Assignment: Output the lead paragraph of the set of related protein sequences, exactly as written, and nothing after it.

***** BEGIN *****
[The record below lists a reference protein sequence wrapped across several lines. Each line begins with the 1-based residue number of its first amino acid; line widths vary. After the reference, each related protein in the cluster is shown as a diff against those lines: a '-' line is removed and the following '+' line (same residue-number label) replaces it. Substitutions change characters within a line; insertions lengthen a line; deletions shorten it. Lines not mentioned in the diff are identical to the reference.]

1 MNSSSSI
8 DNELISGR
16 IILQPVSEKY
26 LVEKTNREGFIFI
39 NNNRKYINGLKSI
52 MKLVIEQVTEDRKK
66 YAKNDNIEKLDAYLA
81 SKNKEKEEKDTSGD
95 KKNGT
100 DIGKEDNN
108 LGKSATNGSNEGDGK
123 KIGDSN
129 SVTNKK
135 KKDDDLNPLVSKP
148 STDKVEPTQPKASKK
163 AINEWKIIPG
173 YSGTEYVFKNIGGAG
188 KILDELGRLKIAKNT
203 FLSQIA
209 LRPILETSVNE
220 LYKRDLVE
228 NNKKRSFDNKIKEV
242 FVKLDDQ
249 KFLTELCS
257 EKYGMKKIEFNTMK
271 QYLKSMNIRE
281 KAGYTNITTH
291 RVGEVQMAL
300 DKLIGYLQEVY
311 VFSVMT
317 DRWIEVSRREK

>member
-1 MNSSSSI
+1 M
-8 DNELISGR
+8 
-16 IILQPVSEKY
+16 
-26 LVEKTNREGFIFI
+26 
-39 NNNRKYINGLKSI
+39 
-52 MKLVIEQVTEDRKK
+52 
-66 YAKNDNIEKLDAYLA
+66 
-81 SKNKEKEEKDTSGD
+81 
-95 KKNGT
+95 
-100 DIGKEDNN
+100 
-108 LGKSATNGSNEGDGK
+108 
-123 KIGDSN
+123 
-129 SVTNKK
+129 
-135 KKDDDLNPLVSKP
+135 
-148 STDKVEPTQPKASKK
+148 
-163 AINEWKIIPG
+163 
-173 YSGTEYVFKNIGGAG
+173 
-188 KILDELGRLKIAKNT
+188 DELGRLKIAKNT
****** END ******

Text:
[The record below lists a reference protein sequence wrapped across several lines. Each line begins with the 1-based residue number of its first amino acid; line widths vary. After the reference, each related protein in the cluster is shown as a diff against those lines: a '-' line is removed and the following '+' line (same residue-number label) replaces it. Substitutions change characters within a line; insertions lengthen a line; deletions shorten it. Lines not mentioned in the diff are identical to the reference.]